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Affordable housing projects in KL to be made mandatory, says Anwar

The prime minister says housing is a serious problem in the federal capital with only 300 People's Housing Project units available for 3,000 applications annually.

Bernama
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Affordable homes will be made compulsory for KL housing projects as the government's aim of providing more affordable houses for the people has not been achieved.
Affordable homes will be made compulsory for KL housing projects as the government's aim of providing more affordable houses for the people has not been achieved.

Construction of affordable houses or People's Housing Projects (PPR) will be made compulsory in the development of housing projects in Kuala Lumpur, said Prime Minister Anwar Ibrahim.

He said the government's aim of providing more affordable houses for the people had not been achieved, hence the need to set such a condition on housing developers so that there would be more affordable houses to meet the needs of the poor.

The prime minister said housing is considered a serious problem in the federal capital, with 3,000 applications for affordable housing or PPR received in a year, while the Kuala Lumpur City Hall (DBKL) was only able to offer 300 units per year.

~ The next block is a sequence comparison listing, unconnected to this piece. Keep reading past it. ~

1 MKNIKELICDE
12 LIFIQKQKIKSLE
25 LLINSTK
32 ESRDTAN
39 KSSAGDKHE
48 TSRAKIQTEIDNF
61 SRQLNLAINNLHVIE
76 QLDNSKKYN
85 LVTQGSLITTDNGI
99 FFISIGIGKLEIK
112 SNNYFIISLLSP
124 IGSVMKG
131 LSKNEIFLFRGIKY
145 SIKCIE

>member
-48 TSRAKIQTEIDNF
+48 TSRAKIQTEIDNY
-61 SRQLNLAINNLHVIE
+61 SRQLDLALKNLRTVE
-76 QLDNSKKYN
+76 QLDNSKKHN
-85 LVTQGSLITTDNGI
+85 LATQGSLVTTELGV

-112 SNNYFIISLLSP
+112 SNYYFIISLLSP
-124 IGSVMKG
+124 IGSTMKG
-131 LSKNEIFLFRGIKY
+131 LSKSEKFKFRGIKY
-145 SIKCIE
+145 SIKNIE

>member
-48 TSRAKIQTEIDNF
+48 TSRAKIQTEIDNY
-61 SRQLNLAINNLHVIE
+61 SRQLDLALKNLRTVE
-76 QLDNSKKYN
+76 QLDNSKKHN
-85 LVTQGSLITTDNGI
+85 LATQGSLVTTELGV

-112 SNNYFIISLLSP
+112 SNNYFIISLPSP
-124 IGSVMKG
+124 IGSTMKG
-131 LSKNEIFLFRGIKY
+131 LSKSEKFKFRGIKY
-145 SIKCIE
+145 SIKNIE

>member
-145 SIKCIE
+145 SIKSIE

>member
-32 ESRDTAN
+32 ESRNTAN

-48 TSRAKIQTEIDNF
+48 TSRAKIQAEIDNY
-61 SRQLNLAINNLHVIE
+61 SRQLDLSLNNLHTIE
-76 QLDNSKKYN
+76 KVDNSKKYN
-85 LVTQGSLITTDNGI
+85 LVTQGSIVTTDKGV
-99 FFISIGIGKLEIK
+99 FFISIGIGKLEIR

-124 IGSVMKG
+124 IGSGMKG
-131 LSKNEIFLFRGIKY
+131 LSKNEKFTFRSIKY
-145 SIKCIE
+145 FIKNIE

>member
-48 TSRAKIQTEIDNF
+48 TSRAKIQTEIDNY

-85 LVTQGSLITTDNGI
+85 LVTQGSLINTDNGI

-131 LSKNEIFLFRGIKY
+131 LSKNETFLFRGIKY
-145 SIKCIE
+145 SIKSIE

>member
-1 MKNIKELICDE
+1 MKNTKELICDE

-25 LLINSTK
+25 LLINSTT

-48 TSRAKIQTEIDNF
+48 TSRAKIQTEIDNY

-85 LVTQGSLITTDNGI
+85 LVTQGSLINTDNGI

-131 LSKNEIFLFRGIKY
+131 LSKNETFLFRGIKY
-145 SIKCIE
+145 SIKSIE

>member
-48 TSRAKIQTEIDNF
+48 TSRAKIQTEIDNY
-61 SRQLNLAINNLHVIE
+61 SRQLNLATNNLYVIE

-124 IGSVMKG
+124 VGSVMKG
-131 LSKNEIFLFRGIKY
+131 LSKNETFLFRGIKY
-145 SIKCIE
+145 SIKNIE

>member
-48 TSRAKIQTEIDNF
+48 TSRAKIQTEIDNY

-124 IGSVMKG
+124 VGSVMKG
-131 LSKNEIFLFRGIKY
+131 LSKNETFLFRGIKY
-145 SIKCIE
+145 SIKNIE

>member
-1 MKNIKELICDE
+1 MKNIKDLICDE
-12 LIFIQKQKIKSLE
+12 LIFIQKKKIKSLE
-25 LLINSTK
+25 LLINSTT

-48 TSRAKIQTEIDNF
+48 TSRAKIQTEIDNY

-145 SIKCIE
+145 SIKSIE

"We are making the changes now. (In a meeting that I chaired two months ago) to not approve any housing project (in Kuala Lumpur) if the projects by the developers do not have affordable housing units or PPR in the same project," he added.

"Regarding the strict condition imposed by DBKL for PPR application, I have asked DBKL to make some adjustments," he said during the Minister's Question Time in the Dewan Rakyat today.

He was responding to a question from Fong Kui Lun (PH-Bukit Bintang) on whether the government was aware of the strict conditions for renting a DBKL PPR unit.

Meanwhile, in response to a supplementary question from Mohd Suhaimi Abdullah (PN-Langkawi) on whether there were overlapping roles among the various housing agencies, Anwar said the government had established a Cabinet committee to standardise the agencies concerned and placed them under the two deputy prime ministers.

"Our tendency before is when there is a problem, an agency will be set up, and when another problem crops up, another agency will be set up... but the job is the same. Now, we bring all these agencies together and coordinate them so that the housing programmes for the people do not overlap," he said.

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